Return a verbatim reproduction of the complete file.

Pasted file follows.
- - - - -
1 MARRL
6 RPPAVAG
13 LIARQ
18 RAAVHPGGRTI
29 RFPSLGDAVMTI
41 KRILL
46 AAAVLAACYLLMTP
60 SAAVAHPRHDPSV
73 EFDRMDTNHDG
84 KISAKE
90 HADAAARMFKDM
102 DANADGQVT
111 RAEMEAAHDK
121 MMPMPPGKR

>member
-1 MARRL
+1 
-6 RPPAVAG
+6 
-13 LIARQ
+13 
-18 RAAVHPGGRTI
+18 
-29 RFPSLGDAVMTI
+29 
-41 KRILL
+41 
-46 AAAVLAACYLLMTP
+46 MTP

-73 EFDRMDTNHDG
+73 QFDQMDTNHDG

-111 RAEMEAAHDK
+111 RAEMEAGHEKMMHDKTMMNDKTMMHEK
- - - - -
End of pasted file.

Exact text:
1 MARRL
6 RPPAVAG
13 LIARQ
18 RAAVHPGGRTI
29 RFPSLGDAVMTI
41 KRILL
46 AAAVLAACYLLMTP
60 SAAVAHPRHDPSV
73 EFDRMDTNHDG
84 KISAKE
90 HADAAARMFKDM
102 DANADGQVT
111 RAEMEAAHDK
121 MMPMPPGKR

>member
-1 MARRL
+1 
-6 RPPAVAG
+6 
-13 LIARQ
+13 
-18 RAAVHPGGRTI
+18 
-29 RFPSLGDAVMTI
+29 
-41 KRILL
+41 
-46 AAAVLAACYLLMTP
+46 MTP

-73 EFDRMDTNHDG
+73 QFDQMDTNHDG

-111 RAEMEAAHDK
+111 RAEMEAGHEKMMHDKTMMNDKTMMHEK